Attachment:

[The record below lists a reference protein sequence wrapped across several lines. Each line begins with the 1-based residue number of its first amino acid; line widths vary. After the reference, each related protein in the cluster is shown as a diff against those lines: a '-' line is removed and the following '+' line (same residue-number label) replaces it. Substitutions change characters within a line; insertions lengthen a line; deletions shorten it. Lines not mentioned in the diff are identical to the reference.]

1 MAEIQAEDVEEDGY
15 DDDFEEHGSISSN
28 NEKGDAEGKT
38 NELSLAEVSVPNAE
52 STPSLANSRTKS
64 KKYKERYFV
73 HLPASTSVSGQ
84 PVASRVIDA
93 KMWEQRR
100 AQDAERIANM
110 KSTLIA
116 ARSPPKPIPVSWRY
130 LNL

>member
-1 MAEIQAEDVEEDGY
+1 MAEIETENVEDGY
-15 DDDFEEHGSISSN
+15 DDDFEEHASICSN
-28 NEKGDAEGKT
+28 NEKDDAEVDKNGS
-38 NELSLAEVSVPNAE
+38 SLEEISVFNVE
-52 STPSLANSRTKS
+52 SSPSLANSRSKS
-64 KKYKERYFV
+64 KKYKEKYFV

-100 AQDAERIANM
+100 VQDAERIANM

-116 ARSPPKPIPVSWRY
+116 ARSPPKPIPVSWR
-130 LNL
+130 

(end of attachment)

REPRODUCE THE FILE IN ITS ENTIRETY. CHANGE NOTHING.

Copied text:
[The record below lists a reference protein sequence wrapped across several lines. Each line begins with the 1-based residue number of its first amino acid; line widths vary. After the reference, each related protein in the cluster is shown as a diff against those lines: a '-' line is removed and the following '+' line (same residue-number label) replaces it. Substitutions change characters within a line; insertions lengthen a line; deletions shorten it. Lines not mentioned in the diff are identical to the reference.]

1 MAEIQAEDVEEDGY
15 DDDFEEHGSISSN
28 NEKGDAEGKT
38 NELSLAEVSVPNAE
52 STPSLANSRTKS
64 KKYKERYFV
73 HLPASTSVSGQ
84 PVASRVIDA
93 KMWEQRR
100 AQDAERIANM
110 KSTLIA
116 ARSPPKPIPVSWRY
130 LNL

>member
-1 MAEIQAEDVEEDGY
+1 MAEIETENVEDGY
-15 DDDFEEHGSISSN
+15 DDDFEEHASICSN
-28 NEKGDAEGKT
+28 NEKDDAEVDKNGS
-38 NELSLAEVSVPNAE
+38 SLEEISVFNVE
-52 STPSLANSRTKS
+52 SSPSLANSRSKS
-64 KKYKERYFV
+64 KKYKEKYFV

-100 AQDAERIANM
+100 VQDAERIANM

-116 ARSPPKPIPVSWRY
+116 ARSPPKPIPVSWR
-130 LNL
+130 